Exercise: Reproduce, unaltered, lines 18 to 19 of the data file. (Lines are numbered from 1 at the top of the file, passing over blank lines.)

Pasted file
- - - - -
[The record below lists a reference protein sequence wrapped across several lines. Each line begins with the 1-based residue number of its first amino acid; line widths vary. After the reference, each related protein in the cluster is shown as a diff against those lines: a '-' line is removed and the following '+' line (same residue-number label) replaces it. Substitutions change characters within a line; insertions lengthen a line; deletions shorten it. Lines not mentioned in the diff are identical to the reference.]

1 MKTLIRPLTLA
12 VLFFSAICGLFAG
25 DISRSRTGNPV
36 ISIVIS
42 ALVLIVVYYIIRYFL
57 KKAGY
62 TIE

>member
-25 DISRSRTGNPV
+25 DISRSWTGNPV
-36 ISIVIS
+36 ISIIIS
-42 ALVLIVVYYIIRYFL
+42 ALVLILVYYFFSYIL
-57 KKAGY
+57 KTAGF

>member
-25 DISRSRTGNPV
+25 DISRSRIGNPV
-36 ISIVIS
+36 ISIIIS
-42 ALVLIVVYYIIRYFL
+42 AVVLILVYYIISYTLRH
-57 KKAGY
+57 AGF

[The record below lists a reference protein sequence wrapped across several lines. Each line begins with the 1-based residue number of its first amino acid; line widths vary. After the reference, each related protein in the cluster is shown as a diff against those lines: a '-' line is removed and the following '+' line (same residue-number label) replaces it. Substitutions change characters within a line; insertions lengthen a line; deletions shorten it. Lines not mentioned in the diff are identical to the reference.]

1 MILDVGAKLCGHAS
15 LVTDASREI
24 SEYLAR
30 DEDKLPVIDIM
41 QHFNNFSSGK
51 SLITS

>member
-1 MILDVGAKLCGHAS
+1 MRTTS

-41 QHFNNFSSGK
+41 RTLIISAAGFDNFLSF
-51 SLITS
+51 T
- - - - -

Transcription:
>member
-25 DISRSRTGNPV